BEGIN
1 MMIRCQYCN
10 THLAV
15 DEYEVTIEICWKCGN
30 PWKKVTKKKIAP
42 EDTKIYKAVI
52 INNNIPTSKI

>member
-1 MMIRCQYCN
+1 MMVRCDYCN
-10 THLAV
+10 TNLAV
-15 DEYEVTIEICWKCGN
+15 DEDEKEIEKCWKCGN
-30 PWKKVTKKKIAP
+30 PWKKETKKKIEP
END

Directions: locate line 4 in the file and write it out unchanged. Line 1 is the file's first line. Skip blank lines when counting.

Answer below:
30 PWKKVTKKKIAP